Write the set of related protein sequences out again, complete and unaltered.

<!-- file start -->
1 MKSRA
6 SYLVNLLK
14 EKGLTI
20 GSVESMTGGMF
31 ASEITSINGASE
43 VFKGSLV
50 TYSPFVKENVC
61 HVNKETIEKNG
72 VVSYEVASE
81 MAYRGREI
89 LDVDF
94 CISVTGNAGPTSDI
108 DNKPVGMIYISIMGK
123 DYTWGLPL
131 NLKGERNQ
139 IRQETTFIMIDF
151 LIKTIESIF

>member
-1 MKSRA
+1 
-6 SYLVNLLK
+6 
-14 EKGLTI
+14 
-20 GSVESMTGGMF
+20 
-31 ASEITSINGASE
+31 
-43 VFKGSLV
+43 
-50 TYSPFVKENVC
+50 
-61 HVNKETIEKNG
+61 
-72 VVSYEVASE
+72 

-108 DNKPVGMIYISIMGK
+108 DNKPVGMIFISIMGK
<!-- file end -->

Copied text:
1 MKSRA
6 SYLVNLLK
14 EKGLTI
20 GSVESMTGGMF
31 ASEITSINGASE
43 VFKGSLV
50 TYSPFVKENVC
61 HVNKETIEKNG
72 VVSYEVASE
81 MAYRGREI
89 LDVDF
94 CISVTGNAGPTSDI
108 DNKPVGMIYISIMGK
123 DYTWGLPL
131 NLKGERNQ
139 IRQETTFIMIDF
151 LIKTIESIF

>member
-1 MKSRA
+1 
-6 SYLVNLLK
+6 
-14 EKGLTI
+14 
-20 GSVESMTGGMF
+20 
-31 ASEITSINGASE
+31 
-43 VFKGSLV
+43 
-50 TYSPFVKENVC
+50 
-61 HVNKETIEKNG
+61 
-72 VVSYEVASE
+72 

-108 DNKPVGMIYISIMGK
+108 DNKPVGMIFISIMGK